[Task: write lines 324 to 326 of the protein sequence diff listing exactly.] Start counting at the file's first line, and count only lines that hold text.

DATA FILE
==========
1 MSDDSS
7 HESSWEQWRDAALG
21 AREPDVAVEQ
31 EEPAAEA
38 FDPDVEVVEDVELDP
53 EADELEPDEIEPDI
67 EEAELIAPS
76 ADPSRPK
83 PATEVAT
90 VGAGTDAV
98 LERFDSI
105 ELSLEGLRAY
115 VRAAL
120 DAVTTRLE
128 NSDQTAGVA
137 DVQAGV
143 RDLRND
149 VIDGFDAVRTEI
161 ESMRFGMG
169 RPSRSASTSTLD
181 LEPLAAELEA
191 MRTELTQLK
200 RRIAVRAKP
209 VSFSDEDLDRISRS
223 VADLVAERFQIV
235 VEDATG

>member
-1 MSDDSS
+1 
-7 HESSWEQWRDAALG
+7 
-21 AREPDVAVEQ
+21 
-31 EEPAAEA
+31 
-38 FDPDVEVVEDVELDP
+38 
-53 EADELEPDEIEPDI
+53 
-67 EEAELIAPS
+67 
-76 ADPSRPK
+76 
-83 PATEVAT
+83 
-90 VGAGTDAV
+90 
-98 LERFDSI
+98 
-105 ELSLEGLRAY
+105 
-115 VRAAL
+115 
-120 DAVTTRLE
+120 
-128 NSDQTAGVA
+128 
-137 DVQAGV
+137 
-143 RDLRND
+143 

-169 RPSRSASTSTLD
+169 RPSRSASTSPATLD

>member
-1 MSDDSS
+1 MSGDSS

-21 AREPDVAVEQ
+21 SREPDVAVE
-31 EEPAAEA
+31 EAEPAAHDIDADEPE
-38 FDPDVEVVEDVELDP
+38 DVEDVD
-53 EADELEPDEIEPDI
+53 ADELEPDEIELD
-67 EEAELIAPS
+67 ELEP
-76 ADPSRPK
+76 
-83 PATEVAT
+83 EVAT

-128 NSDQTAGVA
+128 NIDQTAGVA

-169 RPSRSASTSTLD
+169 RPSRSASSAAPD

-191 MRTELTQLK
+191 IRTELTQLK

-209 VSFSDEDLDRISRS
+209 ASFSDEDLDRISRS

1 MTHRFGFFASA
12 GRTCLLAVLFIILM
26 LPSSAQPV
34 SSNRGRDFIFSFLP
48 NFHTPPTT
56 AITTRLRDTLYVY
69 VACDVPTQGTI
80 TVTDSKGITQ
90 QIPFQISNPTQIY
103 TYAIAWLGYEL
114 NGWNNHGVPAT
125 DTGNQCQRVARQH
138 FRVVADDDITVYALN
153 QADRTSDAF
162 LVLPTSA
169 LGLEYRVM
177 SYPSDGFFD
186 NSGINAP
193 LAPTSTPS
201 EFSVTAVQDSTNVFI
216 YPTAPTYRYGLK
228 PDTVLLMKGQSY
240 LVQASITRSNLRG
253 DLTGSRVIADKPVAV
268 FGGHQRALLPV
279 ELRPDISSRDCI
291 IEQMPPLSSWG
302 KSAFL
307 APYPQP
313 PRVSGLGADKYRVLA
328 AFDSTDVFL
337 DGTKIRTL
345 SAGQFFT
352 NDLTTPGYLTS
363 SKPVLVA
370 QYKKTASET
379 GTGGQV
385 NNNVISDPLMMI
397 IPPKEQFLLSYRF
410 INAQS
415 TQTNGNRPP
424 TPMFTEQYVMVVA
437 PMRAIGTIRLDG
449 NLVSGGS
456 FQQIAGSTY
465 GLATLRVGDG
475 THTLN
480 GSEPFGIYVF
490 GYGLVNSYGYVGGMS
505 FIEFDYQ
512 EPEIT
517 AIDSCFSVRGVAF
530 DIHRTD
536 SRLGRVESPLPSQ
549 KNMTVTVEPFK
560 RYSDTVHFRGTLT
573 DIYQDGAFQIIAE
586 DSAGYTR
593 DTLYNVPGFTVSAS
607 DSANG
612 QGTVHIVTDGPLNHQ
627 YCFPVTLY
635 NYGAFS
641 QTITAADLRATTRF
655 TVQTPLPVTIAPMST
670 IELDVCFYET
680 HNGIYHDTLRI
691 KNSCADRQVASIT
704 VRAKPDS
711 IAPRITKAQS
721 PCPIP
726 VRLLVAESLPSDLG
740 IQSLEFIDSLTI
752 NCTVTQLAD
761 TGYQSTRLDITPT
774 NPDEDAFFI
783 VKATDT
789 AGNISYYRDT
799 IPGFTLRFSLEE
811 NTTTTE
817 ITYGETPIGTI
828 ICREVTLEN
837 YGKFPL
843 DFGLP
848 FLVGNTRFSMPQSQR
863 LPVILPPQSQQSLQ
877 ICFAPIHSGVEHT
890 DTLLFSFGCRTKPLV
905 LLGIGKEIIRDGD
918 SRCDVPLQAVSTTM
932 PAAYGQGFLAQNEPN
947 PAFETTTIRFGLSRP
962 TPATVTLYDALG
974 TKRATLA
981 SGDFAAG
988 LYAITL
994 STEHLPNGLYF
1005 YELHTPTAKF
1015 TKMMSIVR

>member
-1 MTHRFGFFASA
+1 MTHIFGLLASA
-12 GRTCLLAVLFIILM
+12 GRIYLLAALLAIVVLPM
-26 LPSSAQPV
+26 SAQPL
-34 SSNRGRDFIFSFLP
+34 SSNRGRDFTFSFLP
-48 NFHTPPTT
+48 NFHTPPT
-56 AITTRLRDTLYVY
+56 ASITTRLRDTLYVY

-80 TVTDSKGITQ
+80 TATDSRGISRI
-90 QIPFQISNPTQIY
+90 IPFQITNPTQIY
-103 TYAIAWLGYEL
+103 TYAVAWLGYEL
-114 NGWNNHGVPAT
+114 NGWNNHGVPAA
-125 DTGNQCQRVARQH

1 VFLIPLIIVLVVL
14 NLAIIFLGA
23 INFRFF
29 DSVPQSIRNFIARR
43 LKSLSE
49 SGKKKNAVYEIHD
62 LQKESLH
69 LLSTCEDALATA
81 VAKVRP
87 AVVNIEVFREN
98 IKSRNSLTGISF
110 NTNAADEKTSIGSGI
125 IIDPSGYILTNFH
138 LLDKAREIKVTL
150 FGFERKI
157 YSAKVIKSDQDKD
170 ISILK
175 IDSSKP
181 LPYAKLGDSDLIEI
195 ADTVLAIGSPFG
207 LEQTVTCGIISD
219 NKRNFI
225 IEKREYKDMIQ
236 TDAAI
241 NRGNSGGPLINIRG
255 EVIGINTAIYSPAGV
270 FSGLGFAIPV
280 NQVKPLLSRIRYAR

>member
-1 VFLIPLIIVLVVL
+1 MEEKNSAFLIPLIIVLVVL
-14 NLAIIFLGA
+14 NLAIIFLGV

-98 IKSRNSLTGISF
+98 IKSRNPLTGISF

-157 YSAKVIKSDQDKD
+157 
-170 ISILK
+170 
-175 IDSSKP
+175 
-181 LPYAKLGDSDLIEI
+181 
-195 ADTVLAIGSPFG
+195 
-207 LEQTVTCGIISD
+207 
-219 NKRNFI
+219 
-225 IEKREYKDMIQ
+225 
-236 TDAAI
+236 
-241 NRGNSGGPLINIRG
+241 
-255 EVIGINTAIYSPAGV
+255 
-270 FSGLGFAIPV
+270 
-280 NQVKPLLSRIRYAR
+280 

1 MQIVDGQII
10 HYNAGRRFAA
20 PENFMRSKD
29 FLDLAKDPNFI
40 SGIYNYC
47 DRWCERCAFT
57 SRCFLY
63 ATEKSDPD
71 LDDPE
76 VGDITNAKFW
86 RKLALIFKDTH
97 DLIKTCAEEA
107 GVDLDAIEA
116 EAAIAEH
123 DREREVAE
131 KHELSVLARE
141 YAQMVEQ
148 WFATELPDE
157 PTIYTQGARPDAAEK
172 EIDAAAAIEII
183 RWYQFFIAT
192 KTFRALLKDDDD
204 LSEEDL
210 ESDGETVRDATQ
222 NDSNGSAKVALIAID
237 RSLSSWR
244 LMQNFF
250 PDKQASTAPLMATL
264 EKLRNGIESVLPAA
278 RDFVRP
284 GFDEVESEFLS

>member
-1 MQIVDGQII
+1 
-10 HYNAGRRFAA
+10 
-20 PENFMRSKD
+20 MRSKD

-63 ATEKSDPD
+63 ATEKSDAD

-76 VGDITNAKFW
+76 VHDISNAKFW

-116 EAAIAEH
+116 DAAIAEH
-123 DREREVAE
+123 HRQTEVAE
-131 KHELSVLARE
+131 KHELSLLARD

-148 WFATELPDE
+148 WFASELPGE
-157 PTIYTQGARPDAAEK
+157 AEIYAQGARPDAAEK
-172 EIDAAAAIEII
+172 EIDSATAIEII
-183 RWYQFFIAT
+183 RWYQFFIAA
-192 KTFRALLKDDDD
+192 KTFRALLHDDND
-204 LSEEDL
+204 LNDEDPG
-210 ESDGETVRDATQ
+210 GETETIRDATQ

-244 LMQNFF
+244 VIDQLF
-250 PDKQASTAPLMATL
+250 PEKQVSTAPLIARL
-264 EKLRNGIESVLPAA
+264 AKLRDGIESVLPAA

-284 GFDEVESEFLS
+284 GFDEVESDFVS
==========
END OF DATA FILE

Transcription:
+172 EIDSATAIEII
-183 RWYQFFIAT
+183 RWYQFFIAA